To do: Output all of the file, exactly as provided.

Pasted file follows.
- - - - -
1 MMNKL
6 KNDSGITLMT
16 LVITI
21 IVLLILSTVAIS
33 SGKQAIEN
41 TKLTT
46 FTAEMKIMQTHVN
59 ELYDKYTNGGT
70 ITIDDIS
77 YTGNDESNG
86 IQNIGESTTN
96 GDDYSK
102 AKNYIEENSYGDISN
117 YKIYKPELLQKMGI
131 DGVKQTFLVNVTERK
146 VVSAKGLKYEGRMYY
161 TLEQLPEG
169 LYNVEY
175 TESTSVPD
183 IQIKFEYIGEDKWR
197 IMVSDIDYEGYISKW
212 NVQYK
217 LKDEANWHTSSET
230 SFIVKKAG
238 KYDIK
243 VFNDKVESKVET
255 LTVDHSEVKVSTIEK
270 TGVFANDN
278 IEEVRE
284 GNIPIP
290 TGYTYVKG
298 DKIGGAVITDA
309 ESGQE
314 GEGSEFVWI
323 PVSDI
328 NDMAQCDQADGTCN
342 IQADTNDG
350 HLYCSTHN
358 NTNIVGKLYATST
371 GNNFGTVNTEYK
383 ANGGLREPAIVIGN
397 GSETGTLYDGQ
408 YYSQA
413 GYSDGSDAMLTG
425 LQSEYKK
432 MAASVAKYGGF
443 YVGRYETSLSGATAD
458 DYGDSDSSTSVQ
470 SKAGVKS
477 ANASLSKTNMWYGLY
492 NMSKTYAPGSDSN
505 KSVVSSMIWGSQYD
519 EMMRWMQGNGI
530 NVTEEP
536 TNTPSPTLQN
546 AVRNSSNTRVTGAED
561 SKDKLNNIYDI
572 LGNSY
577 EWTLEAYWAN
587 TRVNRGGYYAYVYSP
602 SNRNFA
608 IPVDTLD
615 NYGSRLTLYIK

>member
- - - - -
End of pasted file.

1 MMNKL
6 KNDSGITLMT
16 LVITI
21 IVLLILSTVAIS
33 SGKQAIEN
41 TKLTT
46 FTAEMKIMQTHVN
59 ELYDKYTNGGT
70 ITIDDIS
77 YTGNDESNG
86 IQNIGESTTN
96 GDDYSK
102 AKNYIEENSYGDISN
117 YKIYKPELLQKMGI
131 DGVKQTFLVNVTERK
146 VVSAKGLKYEGRMYY
161 TLEQLPEG
169 LYNVEY
175 TESTSVPD
183 IQIKFEYIGEDKWR
197 IMVSDIDYEGYISKW
212 NVQYK
217 LKDEANWHTSSET
230 SFIVKKAG
238 KYDIK
243 VFNDKVESKVET
255 LTVDHSEVKVSTIEK
270 TGVFANDN
278 IEEVRE
284 GNIPIP
290 TGYTYVKG
298 DKIGGAVITDA
309 ESGQE
314 GEGSEFVWI
323 PVSDI
328 NDMAQCDQADGTCN
342 IQADTNDG
350 HLYCSTHN
358 NTNIVGKLYATST
371 GNNFGTVNTEYK
383 ANGGLREPAIVIGN
397 GSETGTLYDGQ
408 YYSQA
413 GYSDGSDAMLTG
425 LQSEYKK
432 MAASVAKYGGF
443 YVGRYETSLSGATAD
458 DYGDSDSSTSVQ
470 SKAGVKS
477 ANASLSKTNMWYGLY
492 NMSKTYAPGSDSN
505 KSVVSSMIWGSQYD
519 EMMRWMQGNGI
530 NVTEEP
536 TNTPSPTLQN
546 AVRNSSNTRVTGAED
561 SKDKLNNIYDI
572 LGNSY
577 EWTLEAYWAN
587 TRVNRGGYYAYVYSP
602 SNRNFA
608 IPVDTLD
615 NYGSRLTLYIK

>member